This June 29 M3.6 Elgin, South Carolina, earthquake is part of an ongoing sequence in central South Carolina. The sequence started on December 27, 2021, with an M3.3 earthquake near Lugoff, South Carolina. Between December 27, 2021, and June 29, 2022, there have been about 40 earthquakes in this sequence spanning M1.3 to M3.6. Five of the earthquakes were M3.0 or larger and were widely felt. The earthquakes have occurred at shallow depths of 7 km or less. Shaking from earthquakes in the eastern U.S. extends to greater distances from the epicenter than earthquakes of similar magnitudes in the western U. S. due to different geological conditions. These two factors have led to these earthquakes being widely felt. Several of these earthquakes have over 3000 associated “Did You Feel It?” reports of felt shaking, but the shaking reported has not been at intensities that typically lead to damage.
Earthquakes are not uncommon in the vicinity of the 2021-2022 South Carolina sequence, but having a sequence of about 40 earthquakes in such a short time is unusual. Many earthquakes of similar magnitudes have occurred in the eastern U.S., but it is extremely rare for them to be foreshocks to much larger earthquakes. This swarm will continue for an unknown length of time, and if it stops it may resume sometime in the future.

The largest earthquake in the region of this sequence was the M4.8 1913 Union County, SC, earthquake about 90 km to the northwest. Earthquakes have occurred periodically around the Monticello Reservoir ~30 km west of the 2021-2022 sequence since the 1970s, but the current earthquakes do not appear to be related to the reservoir. The 2021-2022 sequence is additionally located ~140 km northwest of the ~M7 1886 Charleston earthquake. The 2021-2022 sequence is not associated with the seismic zone of the 1886 earthquake.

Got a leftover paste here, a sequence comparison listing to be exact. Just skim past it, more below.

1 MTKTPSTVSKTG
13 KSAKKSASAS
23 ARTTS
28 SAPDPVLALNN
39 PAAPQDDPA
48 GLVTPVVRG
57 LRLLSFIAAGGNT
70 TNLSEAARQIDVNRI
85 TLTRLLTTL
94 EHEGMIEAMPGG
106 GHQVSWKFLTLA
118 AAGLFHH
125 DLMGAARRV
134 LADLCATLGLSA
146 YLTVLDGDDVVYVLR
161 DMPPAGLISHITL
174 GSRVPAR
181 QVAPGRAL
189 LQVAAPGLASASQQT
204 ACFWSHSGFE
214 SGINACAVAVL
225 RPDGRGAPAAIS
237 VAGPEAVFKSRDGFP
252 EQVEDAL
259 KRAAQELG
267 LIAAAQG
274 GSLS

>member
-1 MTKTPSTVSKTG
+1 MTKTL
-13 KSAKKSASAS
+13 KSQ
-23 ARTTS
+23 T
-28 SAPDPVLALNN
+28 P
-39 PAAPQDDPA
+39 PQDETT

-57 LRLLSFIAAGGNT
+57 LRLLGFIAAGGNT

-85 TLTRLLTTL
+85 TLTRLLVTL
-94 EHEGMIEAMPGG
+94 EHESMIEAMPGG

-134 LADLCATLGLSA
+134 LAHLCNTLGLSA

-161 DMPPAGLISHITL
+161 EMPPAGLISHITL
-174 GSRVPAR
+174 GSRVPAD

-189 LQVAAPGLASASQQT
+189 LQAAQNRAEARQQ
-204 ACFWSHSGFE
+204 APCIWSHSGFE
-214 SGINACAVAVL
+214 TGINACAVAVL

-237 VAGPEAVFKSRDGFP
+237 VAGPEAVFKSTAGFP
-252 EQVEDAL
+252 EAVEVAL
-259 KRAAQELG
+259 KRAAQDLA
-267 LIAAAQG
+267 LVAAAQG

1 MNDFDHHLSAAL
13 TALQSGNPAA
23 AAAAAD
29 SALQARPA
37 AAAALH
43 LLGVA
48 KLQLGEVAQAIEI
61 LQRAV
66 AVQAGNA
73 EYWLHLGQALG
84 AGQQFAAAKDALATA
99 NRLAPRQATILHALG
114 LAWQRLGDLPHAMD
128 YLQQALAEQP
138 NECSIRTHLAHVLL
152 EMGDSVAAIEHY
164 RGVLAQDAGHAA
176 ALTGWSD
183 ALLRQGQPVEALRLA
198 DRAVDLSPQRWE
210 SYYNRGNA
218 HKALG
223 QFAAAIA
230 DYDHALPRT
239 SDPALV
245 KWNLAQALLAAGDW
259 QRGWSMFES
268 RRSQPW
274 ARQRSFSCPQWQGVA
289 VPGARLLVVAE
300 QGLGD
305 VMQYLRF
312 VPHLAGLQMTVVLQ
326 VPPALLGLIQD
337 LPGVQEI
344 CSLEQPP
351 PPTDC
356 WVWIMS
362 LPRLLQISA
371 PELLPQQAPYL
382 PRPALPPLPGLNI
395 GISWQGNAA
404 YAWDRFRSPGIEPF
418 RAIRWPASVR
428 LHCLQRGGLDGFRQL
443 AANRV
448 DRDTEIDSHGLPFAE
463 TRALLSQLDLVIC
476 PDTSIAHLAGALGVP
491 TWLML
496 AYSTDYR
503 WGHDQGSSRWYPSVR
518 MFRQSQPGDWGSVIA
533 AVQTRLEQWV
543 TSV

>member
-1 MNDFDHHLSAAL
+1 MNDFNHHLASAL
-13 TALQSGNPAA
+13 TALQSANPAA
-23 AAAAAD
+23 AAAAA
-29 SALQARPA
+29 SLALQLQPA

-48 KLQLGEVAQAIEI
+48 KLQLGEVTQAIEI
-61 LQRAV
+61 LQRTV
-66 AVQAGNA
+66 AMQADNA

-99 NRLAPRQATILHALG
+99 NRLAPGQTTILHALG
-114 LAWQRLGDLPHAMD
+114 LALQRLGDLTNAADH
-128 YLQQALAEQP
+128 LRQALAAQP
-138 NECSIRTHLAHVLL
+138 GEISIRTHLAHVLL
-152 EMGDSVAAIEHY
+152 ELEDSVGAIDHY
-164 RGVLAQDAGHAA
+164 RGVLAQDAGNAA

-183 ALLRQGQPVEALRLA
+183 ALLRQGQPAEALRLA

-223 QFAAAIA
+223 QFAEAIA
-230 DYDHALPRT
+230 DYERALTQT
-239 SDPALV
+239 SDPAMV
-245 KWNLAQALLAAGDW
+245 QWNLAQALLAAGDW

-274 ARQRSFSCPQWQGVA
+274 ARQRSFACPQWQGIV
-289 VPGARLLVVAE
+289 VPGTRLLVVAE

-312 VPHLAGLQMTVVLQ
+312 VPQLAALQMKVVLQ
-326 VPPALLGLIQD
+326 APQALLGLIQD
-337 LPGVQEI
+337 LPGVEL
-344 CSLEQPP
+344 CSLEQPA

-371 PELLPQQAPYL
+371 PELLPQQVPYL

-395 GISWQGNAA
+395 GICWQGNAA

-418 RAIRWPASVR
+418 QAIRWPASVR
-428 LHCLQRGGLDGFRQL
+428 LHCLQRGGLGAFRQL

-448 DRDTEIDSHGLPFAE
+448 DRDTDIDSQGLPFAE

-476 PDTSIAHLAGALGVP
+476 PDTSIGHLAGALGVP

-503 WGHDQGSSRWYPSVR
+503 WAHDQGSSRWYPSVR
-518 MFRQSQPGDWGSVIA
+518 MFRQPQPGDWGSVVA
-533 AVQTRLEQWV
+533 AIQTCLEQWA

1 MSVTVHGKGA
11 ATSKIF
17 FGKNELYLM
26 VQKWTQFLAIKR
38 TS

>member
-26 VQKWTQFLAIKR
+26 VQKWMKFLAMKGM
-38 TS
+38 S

Key Points

- An ongoing earthquake sequence began in central South Carolina near the towns of Elgin and Lugoff on December 27, 2021, with an M3.3 earthquake.

- There have been about 40 earthquakes of M1.3 or larger in the sequence, with the largest being the M3.6 earthquakes on June 29, 2022.

- Several of the earthquakes have been felt, as is common for even small magnitude earthquakes in the eastern United States. None of the earthquakes so far have produced shaking intensities where damage to buildings is expected.

- Small magnitude earthquakes like these are relatively common in South Carolina, although the number of earthquakes in the time span of the current sequence is unusual.

- This earthquake sequence is not related to the region of seismicity associated with the great 1886 Charleston earthquake.

- In October 2021 there was a series of seven earthquakes, some felt, near Jenkinsville, South Carolina and the Monticello Reservoir. The current earthquake sequence does not appear to be related to those earthquakes.

-There are no oil or gas operations in these crystalline Piedmont rocks where these earthquakes occurred, so the earthquakes are not the result of oil and gas production.